For those who have eyes to see, this is part of the medical art.
"And give the physician his place, for the Lord created him… There is a time when success lies in the hands of physicians, for they too will pray to the Lord that he should grant them success in diagnosis and in healing, for the sake of preserving life."
- Ben Sira, The Book of Sirach
So what of physicians? Practiced rightly, their work is of central importance, even if only realized by some of us in a time of need. This is an art of life. Human life. Here especially an art bumps up against the astounding richness — and at times the opacity — of concrete reality: the living body of this human person! How to discern the truth of what is going on here? How to discern the best course of action?
Though study and practice yield invaluable results, no advance of science and no length of experience will ever remove the challenge of discerning and directing this person toward health, right now.
And so Ben Sira speaks of a physician praying. This is not window dressing or bedside manner. It is not primarily for the comfort of the sick or the family. It is not out of desperation, or because something has gone wrong. It is not to make up for lack of study or practice.
For those who have eyes to see, this is part of the medical art. Of course it is. How many times do 'science' and 'experience' fall short in the pursuit of health?
For the physician, to pray is to recognize the truth of the situation: I see what I can see, and I cannot see what I cannot see. Oh Lord, guide me. I will do all that I can. I ask you to empower me, and to make up for my failings. Please, work through me. For the life of your precious child, whom I serve.
For the physician, to pray is to recognize the truth of the situation: I see what I can see, and I cannot see what I cannot see.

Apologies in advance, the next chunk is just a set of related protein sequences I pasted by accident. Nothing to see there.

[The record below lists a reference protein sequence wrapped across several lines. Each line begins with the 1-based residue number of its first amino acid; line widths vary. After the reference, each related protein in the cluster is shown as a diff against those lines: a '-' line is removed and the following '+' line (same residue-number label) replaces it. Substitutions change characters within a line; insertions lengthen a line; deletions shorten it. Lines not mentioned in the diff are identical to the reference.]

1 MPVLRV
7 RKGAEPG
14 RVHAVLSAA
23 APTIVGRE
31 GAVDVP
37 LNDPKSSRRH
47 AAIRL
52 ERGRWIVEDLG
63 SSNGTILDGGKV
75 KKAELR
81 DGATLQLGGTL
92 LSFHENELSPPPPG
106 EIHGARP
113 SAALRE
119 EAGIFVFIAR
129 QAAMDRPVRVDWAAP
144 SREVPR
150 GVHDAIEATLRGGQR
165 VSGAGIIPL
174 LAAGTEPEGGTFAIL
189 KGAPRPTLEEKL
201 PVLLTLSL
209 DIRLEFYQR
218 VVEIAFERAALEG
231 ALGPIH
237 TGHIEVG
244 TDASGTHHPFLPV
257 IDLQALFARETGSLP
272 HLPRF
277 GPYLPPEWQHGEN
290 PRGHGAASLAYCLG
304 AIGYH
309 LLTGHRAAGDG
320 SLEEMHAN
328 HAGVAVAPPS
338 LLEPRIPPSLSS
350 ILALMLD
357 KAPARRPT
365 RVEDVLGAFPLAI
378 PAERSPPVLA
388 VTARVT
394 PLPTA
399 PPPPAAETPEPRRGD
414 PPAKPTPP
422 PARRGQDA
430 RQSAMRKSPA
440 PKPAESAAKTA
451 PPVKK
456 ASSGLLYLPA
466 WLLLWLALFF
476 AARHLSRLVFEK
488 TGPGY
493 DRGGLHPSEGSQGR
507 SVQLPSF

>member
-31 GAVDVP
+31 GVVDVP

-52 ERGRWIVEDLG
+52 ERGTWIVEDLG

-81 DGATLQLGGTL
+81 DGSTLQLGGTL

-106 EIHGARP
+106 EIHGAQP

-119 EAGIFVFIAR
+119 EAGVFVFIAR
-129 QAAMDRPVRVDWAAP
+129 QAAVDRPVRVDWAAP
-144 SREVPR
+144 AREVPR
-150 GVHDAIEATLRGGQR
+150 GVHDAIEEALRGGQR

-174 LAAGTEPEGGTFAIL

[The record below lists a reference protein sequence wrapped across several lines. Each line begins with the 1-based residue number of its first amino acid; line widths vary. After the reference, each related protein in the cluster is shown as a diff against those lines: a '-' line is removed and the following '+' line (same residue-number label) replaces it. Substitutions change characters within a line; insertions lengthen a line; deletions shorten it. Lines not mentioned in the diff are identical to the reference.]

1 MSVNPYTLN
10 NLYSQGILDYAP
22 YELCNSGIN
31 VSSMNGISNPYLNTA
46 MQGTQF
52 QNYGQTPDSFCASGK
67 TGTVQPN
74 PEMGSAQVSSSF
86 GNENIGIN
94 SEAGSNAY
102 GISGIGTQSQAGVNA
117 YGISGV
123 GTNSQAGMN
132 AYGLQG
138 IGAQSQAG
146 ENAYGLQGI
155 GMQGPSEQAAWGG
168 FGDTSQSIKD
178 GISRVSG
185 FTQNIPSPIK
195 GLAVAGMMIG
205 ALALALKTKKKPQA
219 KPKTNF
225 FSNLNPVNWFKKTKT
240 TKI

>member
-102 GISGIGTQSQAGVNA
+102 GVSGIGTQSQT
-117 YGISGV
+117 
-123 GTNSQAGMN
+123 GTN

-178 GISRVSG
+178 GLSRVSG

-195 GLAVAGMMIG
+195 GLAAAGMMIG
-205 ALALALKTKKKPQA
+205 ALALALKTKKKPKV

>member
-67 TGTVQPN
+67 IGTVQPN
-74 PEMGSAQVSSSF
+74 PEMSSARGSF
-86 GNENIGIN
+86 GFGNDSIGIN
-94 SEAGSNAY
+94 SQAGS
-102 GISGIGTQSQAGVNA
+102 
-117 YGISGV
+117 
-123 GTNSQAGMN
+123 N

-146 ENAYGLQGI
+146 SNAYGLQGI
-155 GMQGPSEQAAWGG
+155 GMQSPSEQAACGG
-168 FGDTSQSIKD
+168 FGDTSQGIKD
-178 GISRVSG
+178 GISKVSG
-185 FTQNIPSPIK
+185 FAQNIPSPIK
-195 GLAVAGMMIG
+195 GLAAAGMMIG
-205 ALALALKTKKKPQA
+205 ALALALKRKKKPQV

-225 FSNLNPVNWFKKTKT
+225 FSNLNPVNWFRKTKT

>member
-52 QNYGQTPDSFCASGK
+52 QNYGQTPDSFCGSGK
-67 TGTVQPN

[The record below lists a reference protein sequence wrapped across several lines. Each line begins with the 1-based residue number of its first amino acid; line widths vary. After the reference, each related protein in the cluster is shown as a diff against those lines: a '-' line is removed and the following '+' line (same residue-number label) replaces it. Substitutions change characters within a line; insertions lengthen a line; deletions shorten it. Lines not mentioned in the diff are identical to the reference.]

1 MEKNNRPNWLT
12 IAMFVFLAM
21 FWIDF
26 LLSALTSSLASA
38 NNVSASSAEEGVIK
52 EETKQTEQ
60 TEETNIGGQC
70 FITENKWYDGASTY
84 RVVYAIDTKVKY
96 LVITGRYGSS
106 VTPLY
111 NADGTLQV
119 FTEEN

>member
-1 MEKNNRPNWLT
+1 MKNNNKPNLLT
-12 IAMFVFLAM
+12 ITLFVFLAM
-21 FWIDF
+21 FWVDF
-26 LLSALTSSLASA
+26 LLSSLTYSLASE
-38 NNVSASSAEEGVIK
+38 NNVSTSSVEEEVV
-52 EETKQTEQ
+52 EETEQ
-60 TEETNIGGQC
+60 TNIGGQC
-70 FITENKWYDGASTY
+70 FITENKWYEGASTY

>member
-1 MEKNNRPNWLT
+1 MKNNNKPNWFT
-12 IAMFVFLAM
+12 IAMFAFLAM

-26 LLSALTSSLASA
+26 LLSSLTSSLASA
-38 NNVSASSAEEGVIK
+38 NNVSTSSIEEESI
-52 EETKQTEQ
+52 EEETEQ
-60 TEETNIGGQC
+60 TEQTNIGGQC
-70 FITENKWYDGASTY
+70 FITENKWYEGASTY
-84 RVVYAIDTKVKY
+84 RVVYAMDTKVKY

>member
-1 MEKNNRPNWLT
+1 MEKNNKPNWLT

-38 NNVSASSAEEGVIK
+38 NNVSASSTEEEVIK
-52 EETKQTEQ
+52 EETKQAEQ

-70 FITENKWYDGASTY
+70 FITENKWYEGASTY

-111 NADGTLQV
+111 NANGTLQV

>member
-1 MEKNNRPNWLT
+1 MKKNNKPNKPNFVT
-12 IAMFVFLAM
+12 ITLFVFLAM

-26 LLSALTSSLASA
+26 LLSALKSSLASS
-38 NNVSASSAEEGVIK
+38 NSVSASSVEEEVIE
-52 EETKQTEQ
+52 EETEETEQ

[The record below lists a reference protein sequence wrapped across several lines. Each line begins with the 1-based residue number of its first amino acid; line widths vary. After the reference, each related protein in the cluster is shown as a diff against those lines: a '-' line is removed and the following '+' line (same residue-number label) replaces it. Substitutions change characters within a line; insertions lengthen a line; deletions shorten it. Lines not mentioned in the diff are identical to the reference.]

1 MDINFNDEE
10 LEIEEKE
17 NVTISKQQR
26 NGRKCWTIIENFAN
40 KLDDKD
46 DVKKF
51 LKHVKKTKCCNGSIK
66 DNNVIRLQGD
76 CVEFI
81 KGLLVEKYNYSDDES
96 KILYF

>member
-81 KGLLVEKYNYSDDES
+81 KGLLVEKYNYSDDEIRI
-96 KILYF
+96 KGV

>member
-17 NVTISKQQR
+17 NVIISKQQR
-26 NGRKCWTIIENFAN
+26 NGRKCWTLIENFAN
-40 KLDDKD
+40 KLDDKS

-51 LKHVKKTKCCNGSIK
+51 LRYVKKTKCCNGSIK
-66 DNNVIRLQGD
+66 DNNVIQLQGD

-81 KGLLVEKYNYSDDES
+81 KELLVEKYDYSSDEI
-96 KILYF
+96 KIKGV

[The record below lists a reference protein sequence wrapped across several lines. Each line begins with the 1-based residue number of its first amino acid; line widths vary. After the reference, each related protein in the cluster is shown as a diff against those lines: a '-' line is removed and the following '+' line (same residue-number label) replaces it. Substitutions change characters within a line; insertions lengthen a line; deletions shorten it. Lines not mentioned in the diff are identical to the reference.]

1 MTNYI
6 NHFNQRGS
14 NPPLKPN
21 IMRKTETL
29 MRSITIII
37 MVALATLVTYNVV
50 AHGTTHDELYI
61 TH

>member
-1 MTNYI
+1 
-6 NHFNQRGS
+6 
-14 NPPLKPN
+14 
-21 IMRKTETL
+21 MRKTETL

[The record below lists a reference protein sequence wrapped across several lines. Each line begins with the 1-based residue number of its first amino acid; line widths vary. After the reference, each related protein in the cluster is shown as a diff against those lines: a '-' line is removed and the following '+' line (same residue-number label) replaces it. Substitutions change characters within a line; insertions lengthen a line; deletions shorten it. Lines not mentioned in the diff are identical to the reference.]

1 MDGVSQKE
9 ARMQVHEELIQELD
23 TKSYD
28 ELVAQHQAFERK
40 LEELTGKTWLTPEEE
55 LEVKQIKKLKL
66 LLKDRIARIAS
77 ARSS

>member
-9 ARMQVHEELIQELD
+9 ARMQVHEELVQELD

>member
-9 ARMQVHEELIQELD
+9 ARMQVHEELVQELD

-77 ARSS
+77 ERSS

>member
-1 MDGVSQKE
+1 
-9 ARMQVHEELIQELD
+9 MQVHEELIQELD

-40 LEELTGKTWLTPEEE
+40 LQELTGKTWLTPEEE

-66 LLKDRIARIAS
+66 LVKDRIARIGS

And somehow, this is part of the wise plan, and our taking part in it. The medical art is profound and powerful. It is what it is, and it is not what it is not. Ben Sira writes: "And he [God] gave skill to men that he might be glorified in his marvelous works. By them he heals and takes away pain…"
Ah, the wonder of what sages call 'secondary causality!' The physician can be a real cause of healing and taking away pain. At the same time, perhaps especially in experiencing the limitation of the medical art, both practitioners and those served by them can see something else. Something that transcends medicine and bodily health.
God is always the first cause. This is scientific. And, he works in and through other persons, who are also real causes of astounding effects. Sometimes the effects, the outcomes, are not what seemed best, to us. But there can be hidden effects too; especially when, by prayer, we discover and enter into the larger plan.
It is always about life. Real human life. And wisdom is justified in her children.
John A. Cuddeback. "Why a Doctor Prays." LifeCraft (March 9, 2022).
Reprinted with permission from the author, John A. Cuddeback. Image credit:
John A. Cuddeback is chairman and professor of Philosophy at Christendom College in Front Royal, Virginia. He is the author of True Friendship: Where Virtue Becomes Happiness and Aristotle's Ethics: A Guide to Living the Good Life. He and his wife Sofia consider themselves blessed to be raising their six children — and a few pigs and sundry — in the shadow of the Blue Ridge on the banks of the Shenandoah. He blogs at life-craft.org.Copyright © 2022 John A. Cuddeback
back to top